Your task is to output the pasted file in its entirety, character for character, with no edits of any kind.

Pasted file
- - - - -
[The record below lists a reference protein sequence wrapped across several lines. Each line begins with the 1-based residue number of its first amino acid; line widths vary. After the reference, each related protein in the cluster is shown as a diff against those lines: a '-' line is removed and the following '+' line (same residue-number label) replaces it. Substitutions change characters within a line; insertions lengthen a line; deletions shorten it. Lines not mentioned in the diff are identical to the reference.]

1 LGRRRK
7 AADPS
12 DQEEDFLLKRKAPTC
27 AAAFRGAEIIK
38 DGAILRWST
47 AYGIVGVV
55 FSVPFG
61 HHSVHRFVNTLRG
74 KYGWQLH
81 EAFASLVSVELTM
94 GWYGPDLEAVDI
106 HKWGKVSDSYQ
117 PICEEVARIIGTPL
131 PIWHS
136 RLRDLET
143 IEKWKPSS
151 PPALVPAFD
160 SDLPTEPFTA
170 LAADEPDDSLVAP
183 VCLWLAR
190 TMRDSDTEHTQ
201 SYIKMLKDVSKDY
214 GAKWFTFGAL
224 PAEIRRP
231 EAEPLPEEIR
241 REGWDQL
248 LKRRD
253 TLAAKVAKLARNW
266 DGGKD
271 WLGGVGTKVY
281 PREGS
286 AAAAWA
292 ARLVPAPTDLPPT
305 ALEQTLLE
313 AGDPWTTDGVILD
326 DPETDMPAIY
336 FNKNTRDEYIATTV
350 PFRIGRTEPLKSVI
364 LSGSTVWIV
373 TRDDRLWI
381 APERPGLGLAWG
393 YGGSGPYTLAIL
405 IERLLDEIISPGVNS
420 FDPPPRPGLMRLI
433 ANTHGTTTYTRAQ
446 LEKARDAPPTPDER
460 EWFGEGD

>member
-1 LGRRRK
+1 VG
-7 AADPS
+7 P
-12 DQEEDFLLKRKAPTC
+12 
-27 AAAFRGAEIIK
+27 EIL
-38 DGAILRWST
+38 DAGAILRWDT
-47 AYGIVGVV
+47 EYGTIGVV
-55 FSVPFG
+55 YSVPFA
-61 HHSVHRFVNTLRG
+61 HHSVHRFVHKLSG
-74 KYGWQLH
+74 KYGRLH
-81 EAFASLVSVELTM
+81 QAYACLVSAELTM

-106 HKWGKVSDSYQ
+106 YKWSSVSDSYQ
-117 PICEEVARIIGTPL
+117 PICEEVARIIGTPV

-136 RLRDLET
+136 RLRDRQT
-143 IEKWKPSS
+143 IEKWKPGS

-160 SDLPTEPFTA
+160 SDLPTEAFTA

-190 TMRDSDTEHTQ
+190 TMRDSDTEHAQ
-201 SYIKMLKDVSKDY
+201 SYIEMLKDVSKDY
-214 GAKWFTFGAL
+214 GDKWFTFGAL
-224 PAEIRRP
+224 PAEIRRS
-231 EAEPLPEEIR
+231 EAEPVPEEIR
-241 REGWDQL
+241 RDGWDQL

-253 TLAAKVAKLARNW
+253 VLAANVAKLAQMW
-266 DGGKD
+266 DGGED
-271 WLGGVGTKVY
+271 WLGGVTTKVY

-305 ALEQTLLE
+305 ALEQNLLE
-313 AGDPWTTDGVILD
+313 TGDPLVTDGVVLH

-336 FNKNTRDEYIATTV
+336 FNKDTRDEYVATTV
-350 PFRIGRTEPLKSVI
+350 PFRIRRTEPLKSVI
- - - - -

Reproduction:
[The record below lists a reference protein sequence wrapped across several lines. Each line begins with the 1-based residue number of its first amino acid; line widths vary. After the reference, each related protein in the cluster is shown as a diff against those lines: a '-' line is removed and the following '+' line (same residue-number label) replaces it. Substitutions change characters within a line; insertions lengthen a line; deletions shorten it. Lines not mentioned in the diff are identical to the reference.]

1 LGRRRK
7 AADPS
12 DQEEDFLLKRKAPTC
27 AAAFRGAEIIK
38 DGAILRWST
47 AYGIVGVV
55 FSVPFG
61 HHSVHRFVNTLRG
74 KYGWQLH
81 EAFASLVSVELTM
94 GWYGPDLEAVDI
106 HKWGKVSDSYQ
117 PICEEVARIIGTPL
131 PIWHS
136 RLRDLET
143 IEKWKPSS
151 PPALVPAFD
160 SDLPTEPFTA
170 LAADEPDDSLVAP
183 VCLWLAR
190 TMRDSDTEHTQ
201 SYIKMLKDVSKDY
214 GAKWFTFGAL
224 PAEIRRP
231 EAEPLPEEIR
241 REGWDQL
248 LKRRD
253 TLAAKVAKLARNW
266 DGGKD
271 WLGGVGTKVY
281 PREGS
286 AAAAWA
292 ARLVPAPTDLPPT
305 ALEQTLLE
313 AGDPWTTDGVILD
326 DPETDMPAIY
336 FNKNTRDEYIATTV
350 PFRIGRTEPLKSVI
364 LSGSTVWIV
373 TRDDRLWI
381 APERPGLGLAWG
393 YGGSGPYTLAIL
405 IERLLDEIISPGVNS
420 FDPPPRPGLMRLI
433 ANTHGTTTYTRAQ
446 LEKARDAPPTPDER
460 EWFGEGD

>member
-1 LGRRRK
+1 VG
-7 AADPS
+7 P
-12 DQEEDFLLKRKAPTC
+12 
-27 AAAFRGAEIIK
+27 EIL
-38 DGAILRWST
+38 DAGAILRWDT
-47 AYGIVGVV
+47 EYGTIGVV
-55 FSVPFG
+55 YSVPFA
-61 HHSVHRFVNTLRG
+61 HHSVHRFVHKLSG
-74 KYGWQLH
+74 KYGRLH
-81 EAFASLVSVELTM
+81 QAYACLVSAELTM

-106 HKWGKVSDSYQ
+106 YKWSSVSDSYQ
-117 PICEEVARIIGTPL
+117 PICEEVARIIGTPV

-136 RLRDLET
+136 RLRDRQT
-143 IEKWKPSS
+143 IEKWKPGS

-160 SDLPTEPFTA
+160 SDLPTEAFTA

-190 TMRDSDTEHTQ
+190 TMRDSDTEHAQ
-201 SYIKMLKDVSKDY
+201 SYIEMLKDVSKDY
-214 GAKWFTFGAL
+214 GDKWFTFGAL
-224 PAEIRRP
+224 PAEIRRS
-231 EAEPLPEEIR
+231 EAEPVPEEIR
-241 REGWDQL
+241 RDGWDQL

-253 TLAAKVAKLARNW
+253 VLAANVAKLAQMW
-266 DGGKD
+266 DGGED
-271 WLGGVGTKVY
+271 WLGGVTTKVY

-305 ALEQTLLE
+305 ALEQNLLE
-313 AGDPWTTDGVILD
+313 TGDPLVTDGVVLH

-336 FNKNTRDEYIATTV
+336 FNKDTRDEYVATTV
-350 PFRIGRTEPLKSVI
+350 PFRIRRTEPLKSVI